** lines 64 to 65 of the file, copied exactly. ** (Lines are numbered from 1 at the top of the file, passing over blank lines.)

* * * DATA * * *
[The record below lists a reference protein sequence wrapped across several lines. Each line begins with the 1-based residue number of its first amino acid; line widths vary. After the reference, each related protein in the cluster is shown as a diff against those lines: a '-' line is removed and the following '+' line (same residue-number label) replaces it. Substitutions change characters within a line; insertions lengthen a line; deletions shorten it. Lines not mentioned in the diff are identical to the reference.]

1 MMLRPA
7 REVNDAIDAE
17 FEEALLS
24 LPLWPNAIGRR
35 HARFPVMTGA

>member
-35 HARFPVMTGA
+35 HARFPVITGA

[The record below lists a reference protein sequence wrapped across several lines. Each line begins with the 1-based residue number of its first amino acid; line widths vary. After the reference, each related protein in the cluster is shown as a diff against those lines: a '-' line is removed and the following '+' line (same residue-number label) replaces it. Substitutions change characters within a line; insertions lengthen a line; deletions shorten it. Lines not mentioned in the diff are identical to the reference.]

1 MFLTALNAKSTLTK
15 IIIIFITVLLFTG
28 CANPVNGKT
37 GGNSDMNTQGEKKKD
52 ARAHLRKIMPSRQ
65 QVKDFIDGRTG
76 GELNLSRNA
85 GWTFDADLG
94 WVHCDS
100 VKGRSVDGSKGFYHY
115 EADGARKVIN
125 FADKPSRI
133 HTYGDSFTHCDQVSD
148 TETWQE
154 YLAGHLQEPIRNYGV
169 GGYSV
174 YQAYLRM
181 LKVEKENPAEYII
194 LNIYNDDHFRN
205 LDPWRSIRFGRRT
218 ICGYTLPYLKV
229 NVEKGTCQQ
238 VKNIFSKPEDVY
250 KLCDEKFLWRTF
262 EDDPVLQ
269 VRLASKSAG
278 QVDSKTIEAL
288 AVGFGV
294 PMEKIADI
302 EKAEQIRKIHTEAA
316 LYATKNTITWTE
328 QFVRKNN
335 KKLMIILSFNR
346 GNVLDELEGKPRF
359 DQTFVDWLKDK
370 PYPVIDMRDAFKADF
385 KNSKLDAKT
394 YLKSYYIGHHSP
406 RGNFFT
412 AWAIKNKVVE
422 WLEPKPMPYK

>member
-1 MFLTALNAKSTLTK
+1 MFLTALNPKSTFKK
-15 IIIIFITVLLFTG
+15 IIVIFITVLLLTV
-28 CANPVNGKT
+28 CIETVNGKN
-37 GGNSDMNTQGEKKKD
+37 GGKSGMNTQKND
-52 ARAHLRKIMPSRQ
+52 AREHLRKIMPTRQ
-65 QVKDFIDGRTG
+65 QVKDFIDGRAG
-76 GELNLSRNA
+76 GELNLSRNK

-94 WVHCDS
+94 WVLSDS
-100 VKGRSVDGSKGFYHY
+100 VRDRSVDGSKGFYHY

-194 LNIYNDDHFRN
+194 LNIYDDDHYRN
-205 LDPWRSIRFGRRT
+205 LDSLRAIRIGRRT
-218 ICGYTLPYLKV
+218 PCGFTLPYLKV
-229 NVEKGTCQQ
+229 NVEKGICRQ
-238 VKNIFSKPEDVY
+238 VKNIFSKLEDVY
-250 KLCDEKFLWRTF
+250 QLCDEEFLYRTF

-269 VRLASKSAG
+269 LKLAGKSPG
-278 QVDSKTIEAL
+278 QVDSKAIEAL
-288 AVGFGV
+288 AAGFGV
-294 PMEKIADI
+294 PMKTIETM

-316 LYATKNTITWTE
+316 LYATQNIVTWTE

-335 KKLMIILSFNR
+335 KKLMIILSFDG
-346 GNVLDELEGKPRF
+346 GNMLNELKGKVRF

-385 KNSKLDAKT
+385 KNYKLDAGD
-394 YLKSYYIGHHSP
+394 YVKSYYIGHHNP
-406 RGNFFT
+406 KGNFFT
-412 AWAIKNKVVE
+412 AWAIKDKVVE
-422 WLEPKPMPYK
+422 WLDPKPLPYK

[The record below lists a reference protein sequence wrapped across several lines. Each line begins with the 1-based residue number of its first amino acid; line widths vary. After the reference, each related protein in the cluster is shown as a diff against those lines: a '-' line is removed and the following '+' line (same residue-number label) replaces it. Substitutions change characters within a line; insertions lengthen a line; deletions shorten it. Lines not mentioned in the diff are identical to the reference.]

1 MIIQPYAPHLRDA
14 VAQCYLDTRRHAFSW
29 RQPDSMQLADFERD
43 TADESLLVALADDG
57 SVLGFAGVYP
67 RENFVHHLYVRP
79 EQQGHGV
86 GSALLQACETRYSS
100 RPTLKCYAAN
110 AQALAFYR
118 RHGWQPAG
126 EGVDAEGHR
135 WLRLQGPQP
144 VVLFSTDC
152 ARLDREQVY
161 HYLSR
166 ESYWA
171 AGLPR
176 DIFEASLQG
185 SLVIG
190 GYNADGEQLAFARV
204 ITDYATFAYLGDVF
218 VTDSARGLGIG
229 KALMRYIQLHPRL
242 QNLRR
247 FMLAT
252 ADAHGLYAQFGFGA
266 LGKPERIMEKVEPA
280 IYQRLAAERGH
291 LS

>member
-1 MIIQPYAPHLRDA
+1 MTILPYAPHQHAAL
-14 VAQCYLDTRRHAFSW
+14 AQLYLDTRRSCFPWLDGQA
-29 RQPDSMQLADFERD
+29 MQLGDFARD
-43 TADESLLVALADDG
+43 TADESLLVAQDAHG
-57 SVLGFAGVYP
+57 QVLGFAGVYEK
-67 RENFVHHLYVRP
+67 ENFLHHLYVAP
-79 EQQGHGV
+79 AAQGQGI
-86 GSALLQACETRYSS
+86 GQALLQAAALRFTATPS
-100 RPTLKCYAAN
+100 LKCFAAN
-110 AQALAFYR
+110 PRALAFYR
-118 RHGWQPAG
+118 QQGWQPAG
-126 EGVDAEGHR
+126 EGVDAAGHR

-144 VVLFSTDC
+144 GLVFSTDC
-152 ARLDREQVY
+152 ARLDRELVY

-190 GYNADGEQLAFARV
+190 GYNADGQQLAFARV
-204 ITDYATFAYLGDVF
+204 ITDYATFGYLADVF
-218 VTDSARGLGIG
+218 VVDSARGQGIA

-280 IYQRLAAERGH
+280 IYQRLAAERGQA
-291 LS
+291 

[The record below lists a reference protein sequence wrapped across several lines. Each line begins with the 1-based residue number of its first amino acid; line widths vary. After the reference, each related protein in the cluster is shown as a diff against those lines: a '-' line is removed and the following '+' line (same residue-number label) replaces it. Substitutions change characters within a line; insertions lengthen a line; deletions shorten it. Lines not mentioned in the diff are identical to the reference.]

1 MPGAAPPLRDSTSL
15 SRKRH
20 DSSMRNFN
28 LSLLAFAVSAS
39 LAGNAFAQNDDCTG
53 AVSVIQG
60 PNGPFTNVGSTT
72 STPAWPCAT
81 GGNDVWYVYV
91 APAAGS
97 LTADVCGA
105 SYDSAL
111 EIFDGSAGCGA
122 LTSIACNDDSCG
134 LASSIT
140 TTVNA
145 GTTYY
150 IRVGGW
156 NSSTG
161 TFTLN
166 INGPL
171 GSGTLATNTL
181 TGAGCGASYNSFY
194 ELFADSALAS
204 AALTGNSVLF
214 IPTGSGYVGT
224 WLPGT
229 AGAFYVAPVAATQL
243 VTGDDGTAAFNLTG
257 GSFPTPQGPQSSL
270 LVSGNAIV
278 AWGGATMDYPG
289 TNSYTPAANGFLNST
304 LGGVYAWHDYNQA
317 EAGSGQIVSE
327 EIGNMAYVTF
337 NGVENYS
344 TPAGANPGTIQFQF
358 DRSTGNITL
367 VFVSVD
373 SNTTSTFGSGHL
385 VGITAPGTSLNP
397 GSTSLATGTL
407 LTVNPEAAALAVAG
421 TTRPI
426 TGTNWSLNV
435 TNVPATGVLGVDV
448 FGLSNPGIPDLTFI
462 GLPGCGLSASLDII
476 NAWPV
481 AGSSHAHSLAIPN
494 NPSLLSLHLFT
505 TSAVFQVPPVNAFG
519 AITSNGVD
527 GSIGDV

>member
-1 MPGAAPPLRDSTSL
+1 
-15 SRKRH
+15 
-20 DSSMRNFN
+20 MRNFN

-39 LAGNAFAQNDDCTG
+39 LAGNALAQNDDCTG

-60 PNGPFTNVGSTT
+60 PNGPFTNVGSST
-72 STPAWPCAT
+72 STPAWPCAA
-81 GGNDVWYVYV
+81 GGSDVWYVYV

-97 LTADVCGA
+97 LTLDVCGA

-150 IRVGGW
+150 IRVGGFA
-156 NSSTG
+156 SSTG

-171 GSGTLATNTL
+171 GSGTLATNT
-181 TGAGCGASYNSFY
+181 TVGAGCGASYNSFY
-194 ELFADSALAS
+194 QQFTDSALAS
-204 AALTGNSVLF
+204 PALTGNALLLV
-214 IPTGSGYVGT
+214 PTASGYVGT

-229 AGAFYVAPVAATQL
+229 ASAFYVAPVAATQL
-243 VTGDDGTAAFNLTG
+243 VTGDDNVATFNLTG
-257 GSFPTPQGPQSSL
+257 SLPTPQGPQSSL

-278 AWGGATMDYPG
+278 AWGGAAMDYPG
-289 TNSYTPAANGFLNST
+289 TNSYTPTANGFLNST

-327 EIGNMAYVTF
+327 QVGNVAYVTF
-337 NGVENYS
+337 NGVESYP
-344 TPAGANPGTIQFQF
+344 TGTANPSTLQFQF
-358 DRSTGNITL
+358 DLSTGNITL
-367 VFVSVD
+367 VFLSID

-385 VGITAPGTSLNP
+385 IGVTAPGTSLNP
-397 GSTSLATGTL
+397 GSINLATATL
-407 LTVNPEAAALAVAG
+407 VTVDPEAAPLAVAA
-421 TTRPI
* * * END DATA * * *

+65 QVKDFIDGRAG
-76 GELNLSRNA